Let’s examine how a scientific approach to split testing increased conversion rate by nearly 7% for one company, producing $650,000 incremental revenue per year.
While the concept of testing may seem easy, we all know that it takes a lot of preparation and strategy to create a test that produces valid results you can rely on to increase your revenue. We’ve gathered some tips to help you produce valid test results every time.
This post will focus on the first tip: isolating one variable at a time to show what actually moves the needle.
Tip 1: Test one element at a time. Tweet
If you change too many elements at once in a test, you won’t know whether, say, a bigger headline or a different button placement made the difference to your conversion rate. So it’s important to isolate each element you want to test. Let’s look at an actual experiment to better understand how this works.
We split-tested a Control (the original cart template) against 3 variations. Each variation had one hypothesis and one element that was different from the previous template.
The Original Cart Page: Our Control
The Control design featured a highlighted box for entering a coupon code, and a two-column layout for Billing and Payment.
Variation A: Layout of Billing & Payment, Coupon Field
Variation A decreased the emphasis on the coupon code, the hypothesis being that shoppers may be less inclined to abandon the cart to search for a code. Variation A also changed the Billing and Payment section to a one-column layout.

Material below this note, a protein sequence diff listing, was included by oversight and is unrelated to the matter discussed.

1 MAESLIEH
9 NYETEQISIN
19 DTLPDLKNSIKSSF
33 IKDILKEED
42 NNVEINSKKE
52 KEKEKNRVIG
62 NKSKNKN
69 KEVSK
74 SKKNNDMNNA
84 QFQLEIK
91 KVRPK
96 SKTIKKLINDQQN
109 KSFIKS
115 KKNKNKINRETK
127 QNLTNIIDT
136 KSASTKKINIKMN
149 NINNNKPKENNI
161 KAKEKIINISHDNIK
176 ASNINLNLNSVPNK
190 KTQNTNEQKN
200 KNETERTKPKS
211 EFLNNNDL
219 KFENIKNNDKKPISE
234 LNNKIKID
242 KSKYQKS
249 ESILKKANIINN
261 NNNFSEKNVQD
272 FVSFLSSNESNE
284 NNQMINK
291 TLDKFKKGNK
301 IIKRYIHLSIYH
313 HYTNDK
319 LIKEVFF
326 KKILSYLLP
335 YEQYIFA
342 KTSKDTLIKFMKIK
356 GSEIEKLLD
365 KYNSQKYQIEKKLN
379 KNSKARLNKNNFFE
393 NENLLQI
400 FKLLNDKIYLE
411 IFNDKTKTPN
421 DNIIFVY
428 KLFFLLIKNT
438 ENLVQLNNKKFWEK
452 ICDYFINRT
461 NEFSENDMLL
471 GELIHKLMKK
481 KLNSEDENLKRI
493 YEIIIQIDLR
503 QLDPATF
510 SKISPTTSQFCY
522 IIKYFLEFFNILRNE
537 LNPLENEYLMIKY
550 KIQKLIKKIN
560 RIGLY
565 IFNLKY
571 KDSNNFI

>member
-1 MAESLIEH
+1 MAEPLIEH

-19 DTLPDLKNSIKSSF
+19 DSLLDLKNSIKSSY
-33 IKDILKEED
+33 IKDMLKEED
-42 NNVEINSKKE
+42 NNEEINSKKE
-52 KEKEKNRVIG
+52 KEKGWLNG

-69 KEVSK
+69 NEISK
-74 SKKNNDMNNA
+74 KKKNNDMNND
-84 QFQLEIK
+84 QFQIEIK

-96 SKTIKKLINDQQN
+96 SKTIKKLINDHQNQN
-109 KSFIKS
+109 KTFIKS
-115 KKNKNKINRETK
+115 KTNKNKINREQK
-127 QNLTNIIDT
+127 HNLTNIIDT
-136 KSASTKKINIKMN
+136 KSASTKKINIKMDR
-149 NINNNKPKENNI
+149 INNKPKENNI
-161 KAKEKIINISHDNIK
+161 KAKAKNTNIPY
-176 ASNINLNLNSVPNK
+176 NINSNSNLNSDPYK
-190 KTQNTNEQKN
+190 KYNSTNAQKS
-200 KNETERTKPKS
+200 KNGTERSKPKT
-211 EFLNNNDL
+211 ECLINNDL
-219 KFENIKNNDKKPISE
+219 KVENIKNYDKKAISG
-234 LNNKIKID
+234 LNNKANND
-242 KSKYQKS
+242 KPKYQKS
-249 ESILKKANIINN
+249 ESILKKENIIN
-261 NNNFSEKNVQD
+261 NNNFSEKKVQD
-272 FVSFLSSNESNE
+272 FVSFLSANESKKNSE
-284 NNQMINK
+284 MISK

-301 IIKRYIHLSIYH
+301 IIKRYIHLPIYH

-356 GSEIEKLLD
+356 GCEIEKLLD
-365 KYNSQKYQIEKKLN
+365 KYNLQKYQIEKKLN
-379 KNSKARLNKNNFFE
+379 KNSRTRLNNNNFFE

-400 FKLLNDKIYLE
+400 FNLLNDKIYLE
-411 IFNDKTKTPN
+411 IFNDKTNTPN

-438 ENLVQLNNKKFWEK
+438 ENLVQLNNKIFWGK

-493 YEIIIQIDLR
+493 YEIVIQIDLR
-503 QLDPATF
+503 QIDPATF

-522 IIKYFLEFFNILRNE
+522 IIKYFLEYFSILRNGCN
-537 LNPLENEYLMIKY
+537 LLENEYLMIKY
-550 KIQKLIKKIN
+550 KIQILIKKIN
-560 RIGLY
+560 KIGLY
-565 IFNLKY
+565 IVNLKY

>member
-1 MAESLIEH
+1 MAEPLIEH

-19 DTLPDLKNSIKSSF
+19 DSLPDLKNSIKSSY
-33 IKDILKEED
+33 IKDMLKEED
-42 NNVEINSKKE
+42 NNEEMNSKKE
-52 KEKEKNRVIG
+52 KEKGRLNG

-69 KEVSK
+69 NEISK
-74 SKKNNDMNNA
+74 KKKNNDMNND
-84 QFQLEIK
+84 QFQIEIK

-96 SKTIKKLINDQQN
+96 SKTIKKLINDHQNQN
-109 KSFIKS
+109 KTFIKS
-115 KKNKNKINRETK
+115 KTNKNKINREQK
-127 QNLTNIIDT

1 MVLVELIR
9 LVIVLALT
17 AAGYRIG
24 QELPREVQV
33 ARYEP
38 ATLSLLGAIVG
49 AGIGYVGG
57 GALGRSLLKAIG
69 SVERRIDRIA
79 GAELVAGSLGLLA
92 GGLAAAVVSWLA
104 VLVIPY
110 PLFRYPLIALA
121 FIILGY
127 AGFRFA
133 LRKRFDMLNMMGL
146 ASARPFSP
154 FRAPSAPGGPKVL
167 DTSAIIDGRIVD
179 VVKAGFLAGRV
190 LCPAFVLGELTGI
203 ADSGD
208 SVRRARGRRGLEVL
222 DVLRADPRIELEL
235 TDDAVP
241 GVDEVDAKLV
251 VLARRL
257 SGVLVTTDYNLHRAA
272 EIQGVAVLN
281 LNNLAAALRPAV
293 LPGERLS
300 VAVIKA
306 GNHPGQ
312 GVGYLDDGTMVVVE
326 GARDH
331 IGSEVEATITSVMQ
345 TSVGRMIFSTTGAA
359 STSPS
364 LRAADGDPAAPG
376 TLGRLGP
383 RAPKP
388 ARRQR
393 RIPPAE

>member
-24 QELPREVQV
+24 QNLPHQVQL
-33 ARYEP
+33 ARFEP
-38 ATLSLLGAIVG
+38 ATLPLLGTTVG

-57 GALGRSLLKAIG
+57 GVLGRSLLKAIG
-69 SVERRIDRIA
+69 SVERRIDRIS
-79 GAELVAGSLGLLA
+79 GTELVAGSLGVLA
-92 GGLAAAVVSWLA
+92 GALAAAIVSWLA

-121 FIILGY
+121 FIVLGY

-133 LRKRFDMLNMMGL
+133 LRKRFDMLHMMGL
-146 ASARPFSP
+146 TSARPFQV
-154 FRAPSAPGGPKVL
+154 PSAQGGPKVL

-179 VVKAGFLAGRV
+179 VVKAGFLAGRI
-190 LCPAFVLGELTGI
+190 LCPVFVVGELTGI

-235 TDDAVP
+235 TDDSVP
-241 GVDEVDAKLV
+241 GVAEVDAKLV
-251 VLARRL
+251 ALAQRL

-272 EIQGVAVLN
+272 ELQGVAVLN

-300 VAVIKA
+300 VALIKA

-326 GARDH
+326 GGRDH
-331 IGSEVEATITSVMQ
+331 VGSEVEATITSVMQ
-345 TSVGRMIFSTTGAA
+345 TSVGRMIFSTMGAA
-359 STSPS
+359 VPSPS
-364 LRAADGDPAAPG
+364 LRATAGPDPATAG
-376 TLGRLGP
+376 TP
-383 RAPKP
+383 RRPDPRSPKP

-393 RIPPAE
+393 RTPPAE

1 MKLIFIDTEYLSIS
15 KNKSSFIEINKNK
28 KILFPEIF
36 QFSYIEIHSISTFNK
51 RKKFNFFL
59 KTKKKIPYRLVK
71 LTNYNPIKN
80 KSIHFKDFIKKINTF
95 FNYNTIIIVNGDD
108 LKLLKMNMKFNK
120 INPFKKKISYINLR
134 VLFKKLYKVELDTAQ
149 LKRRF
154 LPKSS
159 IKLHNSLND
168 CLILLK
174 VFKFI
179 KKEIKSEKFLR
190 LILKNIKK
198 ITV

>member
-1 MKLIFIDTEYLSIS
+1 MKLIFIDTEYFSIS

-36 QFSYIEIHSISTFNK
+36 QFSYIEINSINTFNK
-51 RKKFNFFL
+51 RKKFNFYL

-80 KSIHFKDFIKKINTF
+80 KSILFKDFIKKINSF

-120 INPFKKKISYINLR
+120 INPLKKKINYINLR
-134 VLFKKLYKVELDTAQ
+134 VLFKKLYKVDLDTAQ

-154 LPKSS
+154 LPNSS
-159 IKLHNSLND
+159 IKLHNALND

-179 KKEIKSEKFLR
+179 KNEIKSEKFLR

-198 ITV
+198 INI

Variation B: Call-to-Action
Variation B was the same as Variation A, and changed the call-to-action to Continue instead of Place Order. The shopper was being directed to a Review page before placing their order, and the hypothesis was that this CTA would remove hesitation and increase clicks. This one change delivered a 1.4% lift, which equals $133,000 revenue per year.
Variation C: Checkout Button
Variation C was the same as Variation B, and it added a “Check Out” button to help users jump down the page to the Billing & Payment section. The hypothesis was that more shoppers would complete the fields if they did not have to scroll. This one change produced a 2.5% lift, which equals $237,500 in revenue per year.
Summary of Results
|Cart Template||Increase Over Control||Increase of 1 Isolated Element|
|Variation A: Layout||2.9%|
|Variation B: CTA||4.3%||1.4% = $133,000/ year|
|Variation C: Checkout Button||6.8% = $646,000/year||2.5% = $237,500/year|
Variation C was the winning template, beating the Control by 6.8%. For this software vendor, it means an extra $646,000 in revenue per year.
The key takeaway – by testing only one element in each variation, we isolated the affect of the change to see what really moved the needle. For example, Variation C proved that adding a simple Checkout button produces $237,500 in annual revenue! Tweet
To see more examples of how split-testing can increase your revenue, download our webinar on “Top Ten Myths of Conversion Optimization” and share your own insights with us on social media, using the hashtag #CROMyths.
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